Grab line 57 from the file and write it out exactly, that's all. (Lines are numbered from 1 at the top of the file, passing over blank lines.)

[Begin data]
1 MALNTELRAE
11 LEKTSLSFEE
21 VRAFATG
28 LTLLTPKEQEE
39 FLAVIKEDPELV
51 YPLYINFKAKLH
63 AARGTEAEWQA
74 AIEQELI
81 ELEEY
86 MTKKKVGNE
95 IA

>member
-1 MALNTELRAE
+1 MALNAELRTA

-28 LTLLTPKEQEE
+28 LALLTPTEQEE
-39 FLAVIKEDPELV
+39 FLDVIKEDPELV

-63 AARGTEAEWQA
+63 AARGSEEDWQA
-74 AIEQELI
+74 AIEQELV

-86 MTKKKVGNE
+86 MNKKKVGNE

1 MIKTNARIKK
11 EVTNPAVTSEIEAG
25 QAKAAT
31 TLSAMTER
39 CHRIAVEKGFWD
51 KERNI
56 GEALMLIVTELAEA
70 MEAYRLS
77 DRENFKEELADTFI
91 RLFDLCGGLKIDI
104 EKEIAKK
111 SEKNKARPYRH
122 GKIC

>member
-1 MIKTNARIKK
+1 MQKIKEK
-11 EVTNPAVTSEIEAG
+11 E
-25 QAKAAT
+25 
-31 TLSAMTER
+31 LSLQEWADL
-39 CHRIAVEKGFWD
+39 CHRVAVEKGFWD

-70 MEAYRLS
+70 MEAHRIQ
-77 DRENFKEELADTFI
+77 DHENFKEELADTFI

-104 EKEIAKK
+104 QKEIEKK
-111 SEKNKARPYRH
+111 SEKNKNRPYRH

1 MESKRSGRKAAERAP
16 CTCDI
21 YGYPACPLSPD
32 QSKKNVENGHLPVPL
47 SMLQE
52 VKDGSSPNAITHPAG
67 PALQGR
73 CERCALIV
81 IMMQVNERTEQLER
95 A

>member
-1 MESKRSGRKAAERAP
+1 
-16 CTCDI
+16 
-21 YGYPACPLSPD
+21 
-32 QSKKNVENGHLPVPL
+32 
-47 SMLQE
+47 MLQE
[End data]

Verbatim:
1 MESKRSGRKAAERAP